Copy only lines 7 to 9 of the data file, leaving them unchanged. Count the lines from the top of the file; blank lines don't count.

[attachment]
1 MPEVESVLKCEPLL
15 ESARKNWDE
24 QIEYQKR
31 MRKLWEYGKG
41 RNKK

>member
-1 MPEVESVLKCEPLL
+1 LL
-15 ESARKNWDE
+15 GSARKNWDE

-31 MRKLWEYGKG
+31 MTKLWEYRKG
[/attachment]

-1 MPEVESVLKCEPLL
+1 LL
-15 ESARKNWDE